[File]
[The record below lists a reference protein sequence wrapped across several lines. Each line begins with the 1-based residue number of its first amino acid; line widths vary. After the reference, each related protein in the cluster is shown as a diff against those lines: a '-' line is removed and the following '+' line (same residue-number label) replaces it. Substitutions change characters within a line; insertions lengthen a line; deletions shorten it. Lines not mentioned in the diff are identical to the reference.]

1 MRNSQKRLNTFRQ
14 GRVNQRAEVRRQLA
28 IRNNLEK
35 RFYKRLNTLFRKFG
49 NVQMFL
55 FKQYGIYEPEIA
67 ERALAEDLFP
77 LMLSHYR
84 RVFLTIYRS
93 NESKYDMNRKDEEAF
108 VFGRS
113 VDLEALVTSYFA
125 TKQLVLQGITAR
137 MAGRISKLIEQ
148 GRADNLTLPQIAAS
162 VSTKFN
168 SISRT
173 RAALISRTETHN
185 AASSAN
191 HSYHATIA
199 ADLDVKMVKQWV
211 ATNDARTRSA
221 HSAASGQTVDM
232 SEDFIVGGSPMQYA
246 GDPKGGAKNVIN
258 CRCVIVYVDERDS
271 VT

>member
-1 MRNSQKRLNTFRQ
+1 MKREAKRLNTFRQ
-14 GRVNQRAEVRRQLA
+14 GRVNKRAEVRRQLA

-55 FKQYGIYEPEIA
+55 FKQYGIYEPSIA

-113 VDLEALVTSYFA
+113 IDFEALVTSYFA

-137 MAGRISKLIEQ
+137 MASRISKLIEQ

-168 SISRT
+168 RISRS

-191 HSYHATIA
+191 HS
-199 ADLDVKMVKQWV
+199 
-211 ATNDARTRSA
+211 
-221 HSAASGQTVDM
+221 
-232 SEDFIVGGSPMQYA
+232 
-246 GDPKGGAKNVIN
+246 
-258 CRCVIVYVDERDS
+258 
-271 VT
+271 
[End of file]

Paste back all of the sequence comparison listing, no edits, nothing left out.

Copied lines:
[The record below lists a reference protein sequence wrapped across several lines. Each line begins with the 1-based residue number of its first amino acid; line widths vary. After the reference, each related protein in the cluster is shown as a diff against those lines: a '-' line is removed and the following '+' line (same residue-number label) replaces it. Substitutions change characters within a line; insertions lengthen a line; deletions shorten it. Lines not mentioned in the diff are identical to the reference.]

1 MRNSQKRLNTFRQ
14 GRVNQRAEVRRQLA
28 IRNNLEK
35 RFYKRLNTLFRKFG
49 NVQMFL
55 FKQYGIYEPEIA
67 ERALAEDLFP
77 LMLSHYR
84 RVFLTIYRS
93 NESKYDMNRKDEEAF
108 VFGRS
113 VDLEALVTSYFA
125 TKQLVLQGITAR
137 MAGRISKLIEQ
148 GRADNLTLPQIAAS
162 VSTKFN
168 SISRT
173 RAALISRTETHN
185 AASSAN
191 HSYHATIA
199 ADLDVKMVKQWV
211 ATNDARTRSA
221 HSAASGQTVDM
232 SEDFIVGGSPMQYA
246 GDPKGGAKNVIN
258 CRCVIVYVDERDS
271 VT

>member
-1 MRNSQKRLNTFRQ
+1 MKREAKRLNTFRQ
-14 GRVNQRAEVRRQLA
+14 GRVNKRAEVRRQLA

-55 FKQYGIYEPEIA
+55 FKQYGIYEPSIA

-113 VDLEALVTSYFA
+113 IDFEALVTSYFA

-137 MAGRISKLIEQ
+137 MASRISKLIEQ

-168 SISRT
+168 RISRS

-191 HSYHATIA
+191 HS
-199 ADLDVKMVKQWV
+199 
-211 ATNDARTRSA
+211 
-221 HSAASGQTVDM
+221 
-232 SEDFIVGGSPMQYA
+232 
-246 GDPKGGAKNVIN
+246 
-258 CRCVIVYVDERDS
+258 
-271 VT
+271 